If you think the world of presidential politics is already crowded, just wait. In this land of enchantment where the deer and the antelope still play and the politically corrupt Santa Fe Ring once held sway, the old timers are betting that the next entrant in the Democratic sweepstakes will be Bill Richardson, the former congressman, Energy secretary and now governor.
Before getting too excited about that prospect, consider that Richardson’s administrative expertise got severely tested by the politician’s nightmare, a snowstorm that discombobulated the state and its capital for days longer than it should have, leaving New Mexicans grumbling from Gallup to the Colorado line.
Driving this city’s streets is still hazardous nearly two weeks after the last flake fell in the worst storm in 30 years. It wasn’t that the state and its two major cities — here and Albuquerque — were under prepared for 20 to 30 inches of “partly cloudy” over three days, they weren’t prepared at all despite some advanced notice. The lack of equipment available statewide to deal with such an event would have embarrassed my Indiana hometown, population 19,000. But why buy equipment for snow that occurs only now and then? Manana.
The result was hundreds of miles of impassable interstate that had to be closed periodically and thousands more of commercial and residential streets that left people stranded well past New Year’s despite Richardson’s official disaster declaration that put the New Mexico National Guard on notice and is necessary for federal relief. Take this curious city where the economic mixture is one of jet setters and celebrities of great wealth and the minimum wage earners who serve them and can’t afford to live close to their work. Before, during and after the record snow fall no sand or cinder trucks plied the streets as in most cities of this size and only one pickup truck with a blade was visible in the downtown area filled with holiday tourists between Christmas and the start of 2007.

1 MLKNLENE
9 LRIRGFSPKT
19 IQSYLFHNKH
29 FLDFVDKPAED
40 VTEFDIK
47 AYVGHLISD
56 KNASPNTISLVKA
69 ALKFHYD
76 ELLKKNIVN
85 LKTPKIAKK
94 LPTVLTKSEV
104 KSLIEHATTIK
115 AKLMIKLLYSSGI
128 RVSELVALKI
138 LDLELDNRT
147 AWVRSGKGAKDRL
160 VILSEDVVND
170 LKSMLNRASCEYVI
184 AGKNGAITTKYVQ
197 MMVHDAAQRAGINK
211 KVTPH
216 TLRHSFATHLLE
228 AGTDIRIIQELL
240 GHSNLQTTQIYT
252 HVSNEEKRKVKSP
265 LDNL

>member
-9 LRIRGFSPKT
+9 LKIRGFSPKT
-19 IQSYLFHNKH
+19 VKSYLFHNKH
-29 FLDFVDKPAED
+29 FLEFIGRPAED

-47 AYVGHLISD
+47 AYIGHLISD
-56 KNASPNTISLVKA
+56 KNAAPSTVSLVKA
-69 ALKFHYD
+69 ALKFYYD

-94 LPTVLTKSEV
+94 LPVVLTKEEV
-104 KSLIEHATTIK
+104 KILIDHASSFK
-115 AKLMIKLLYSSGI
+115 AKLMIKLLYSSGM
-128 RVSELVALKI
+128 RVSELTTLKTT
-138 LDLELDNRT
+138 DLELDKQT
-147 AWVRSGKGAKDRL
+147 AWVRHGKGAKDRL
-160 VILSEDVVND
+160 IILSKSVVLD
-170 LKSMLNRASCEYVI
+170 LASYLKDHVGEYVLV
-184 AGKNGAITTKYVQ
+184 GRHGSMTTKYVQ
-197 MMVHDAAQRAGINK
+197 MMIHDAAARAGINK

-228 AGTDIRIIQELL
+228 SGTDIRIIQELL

Hold on. I take that back. On New Year’s Eve and New Year’s Day there was activity. Suddenly a major piece of snow removal equipment appeared just to clear the one block between the two major hotels where Richardson’s faithful, many of whom also are his financial supporters, were to celebrate his reelection and inauguration to a second term with parties and a ball. At the same time, a sizable brigade of workers with snow shovels hacked away at the sidewalks around the area of festivities. Both the workers and the equipment weren’t seen again. Even when the temperature climbed a bit and the melting process began, albeit slowly, huge ice ruts made walking and driving a scary event.
More than one politician has had his career buried by a winter storm, but the local press here — the radio call-in shows being an exception — seemed far more forgiving than in similar situations elsewhere. The locals did point out that during his inaugural address, the governor failed to make the same promise to stay the course here as he had four years ago when he was first elected. That, of course, poses the question about who will be running the state for the two years Richardson seeks the Democratic nomination. Clearly, the man of the people, despite the fact most of the low wage earners who keep the capitol running commercially and officially couldn’t get to work, believes, as so many others seem to, that his nation is calling him to greater heights.
The governor seemed to understand the need for preparation in his own dealings. He traded his state-owned vehicle for a new leased SUV that the press here said cost about $51,000. But even that might not handle the ice build up on the narrow thoroughfares where this city does most of its business. But that all will be forgotten when the baby-faced governor begins stumping the hamlets of New Hampshire seeking presidential primary backers. If the warming trend continues in the East perhaps he won’t have to embarrass himself by mentioning how he handled what is normally an every day New Hampshire occurrence.
It’s enough to make one wonder in these post-9/11 times of peril just how responsive he might be. Chances are we won’t have to find out given his lack of potential for success if he does run.
(Dan K. Thomasson is former editor of the Scripps Howard News Service.)